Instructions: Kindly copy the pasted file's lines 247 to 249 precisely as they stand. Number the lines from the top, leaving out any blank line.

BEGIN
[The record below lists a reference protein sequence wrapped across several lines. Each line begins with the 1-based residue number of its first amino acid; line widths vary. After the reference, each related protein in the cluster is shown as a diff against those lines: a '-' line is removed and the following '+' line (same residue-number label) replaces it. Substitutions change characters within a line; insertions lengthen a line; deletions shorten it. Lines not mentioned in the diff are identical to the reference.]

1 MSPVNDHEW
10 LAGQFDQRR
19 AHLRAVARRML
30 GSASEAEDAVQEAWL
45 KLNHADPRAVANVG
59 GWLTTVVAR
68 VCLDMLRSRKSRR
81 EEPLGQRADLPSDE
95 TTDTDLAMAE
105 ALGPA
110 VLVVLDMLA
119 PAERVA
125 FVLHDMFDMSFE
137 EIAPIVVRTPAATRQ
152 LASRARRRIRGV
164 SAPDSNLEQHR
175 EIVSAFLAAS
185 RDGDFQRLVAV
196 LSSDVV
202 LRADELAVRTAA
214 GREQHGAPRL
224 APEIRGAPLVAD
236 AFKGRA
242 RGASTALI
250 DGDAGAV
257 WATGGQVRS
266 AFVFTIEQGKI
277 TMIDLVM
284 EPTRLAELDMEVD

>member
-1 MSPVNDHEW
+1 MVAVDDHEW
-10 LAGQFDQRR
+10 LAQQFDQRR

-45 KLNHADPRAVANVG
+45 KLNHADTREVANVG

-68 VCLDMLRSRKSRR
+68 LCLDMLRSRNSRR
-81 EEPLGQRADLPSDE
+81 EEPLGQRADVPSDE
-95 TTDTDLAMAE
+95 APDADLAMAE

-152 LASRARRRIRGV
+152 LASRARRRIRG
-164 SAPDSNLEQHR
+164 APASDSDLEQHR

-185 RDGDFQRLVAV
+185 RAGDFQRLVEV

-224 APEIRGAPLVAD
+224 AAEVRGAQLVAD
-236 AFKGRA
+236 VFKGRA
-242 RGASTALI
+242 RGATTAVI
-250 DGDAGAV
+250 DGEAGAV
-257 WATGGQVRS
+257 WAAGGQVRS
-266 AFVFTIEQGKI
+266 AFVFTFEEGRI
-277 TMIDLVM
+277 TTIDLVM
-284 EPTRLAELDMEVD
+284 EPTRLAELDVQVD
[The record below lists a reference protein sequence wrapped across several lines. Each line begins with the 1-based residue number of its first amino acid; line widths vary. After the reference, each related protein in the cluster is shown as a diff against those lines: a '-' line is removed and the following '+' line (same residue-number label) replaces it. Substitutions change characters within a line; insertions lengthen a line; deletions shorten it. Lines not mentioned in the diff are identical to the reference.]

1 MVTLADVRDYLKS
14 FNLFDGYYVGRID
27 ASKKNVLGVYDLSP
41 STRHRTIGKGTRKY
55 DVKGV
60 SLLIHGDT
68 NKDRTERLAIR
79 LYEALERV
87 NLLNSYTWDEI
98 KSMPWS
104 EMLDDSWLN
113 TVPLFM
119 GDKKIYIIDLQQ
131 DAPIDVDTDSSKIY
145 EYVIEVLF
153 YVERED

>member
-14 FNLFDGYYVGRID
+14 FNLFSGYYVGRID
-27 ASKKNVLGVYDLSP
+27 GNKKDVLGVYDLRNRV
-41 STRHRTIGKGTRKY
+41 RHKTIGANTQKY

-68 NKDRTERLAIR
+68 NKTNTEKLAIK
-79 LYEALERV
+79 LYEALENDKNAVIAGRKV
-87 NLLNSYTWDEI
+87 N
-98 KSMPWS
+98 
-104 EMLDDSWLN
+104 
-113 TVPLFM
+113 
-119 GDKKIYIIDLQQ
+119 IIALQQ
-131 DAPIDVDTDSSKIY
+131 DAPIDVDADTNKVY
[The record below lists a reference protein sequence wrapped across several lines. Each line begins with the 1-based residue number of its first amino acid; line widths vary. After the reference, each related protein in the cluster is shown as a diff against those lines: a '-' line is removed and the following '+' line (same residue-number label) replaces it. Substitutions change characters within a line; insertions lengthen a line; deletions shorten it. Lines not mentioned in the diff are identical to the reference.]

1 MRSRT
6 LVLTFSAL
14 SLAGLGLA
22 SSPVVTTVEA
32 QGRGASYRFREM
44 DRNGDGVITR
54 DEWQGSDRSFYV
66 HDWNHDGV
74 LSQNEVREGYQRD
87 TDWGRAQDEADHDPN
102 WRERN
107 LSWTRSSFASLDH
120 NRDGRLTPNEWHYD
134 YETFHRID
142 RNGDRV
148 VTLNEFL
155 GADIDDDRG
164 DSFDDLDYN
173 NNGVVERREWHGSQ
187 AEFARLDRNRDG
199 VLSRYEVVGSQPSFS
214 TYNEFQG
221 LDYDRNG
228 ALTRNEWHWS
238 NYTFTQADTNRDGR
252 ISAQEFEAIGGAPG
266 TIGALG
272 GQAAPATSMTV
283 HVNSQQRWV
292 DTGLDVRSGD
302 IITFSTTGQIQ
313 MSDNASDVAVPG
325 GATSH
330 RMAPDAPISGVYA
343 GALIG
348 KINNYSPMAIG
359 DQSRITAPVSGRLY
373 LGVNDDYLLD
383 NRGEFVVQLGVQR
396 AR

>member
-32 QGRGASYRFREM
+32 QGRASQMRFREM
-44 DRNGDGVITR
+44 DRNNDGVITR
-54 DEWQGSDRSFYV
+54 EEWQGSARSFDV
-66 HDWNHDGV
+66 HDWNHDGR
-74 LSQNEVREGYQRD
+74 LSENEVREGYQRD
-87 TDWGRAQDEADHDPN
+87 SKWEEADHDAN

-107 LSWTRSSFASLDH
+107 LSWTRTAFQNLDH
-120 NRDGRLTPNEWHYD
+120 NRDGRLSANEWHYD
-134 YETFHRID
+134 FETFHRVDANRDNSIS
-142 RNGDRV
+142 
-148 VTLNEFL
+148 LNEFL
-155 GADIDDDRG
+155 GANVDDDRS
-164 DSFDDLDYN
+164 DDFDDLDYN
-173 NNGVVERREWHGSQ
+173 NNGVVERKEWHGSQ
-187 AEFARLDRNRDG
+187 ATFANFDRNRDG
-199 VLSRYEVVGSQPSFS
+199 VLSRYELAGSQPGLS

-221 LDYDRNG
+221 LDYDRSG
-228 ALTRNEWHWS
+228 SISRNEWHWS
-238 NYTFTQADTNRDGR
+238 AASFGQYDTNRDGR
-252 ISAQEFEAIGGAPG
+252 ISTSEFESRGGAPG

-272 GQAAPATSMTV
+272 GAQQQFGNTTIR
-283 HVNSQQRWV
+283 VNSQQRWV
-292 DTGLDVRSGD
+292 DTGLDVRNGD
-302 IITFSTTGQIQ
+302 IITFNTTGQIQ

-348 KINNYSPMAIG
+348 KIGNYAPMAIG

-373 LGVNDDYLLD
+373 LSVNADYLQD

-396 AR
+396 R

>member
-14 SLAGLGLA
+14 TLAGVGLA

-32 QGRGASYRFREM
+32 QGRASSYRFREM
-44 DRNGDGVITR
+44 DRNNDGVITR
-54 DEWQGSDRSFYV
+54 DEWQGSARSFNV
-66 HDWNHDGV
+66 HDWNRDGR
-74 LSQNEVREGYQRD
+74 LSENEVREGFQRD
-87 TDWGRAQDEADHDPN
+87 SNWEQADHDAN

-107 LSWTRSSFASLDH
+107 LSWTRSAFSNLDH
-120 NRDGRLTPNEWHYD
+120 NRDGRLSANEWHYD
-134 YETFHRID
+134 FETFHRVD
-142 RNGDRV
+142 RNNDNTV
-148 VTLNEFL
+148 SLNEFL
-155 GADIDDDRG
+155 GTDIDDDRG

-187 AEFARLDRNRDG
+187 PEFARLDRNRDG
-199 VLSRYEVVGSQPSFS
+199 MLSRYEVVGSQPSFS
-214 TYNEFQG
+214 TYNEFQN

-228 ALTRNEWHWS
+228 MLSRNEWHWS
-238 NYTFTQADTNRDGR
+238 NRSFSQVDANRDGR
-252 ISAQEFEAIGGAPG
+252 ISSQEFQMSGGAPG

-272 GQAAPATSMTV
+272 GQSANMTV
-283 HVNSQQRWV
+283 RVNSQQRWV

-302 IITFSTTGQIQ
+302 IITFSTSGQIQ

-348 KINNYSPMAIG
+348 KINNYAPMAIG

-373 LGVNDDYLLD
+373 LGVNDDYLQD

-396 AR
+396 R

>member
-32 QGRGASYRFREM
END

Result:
-348 KINNYSPMAIG
+348 KINNYAPMAIG

-373 LGVNDDYLLD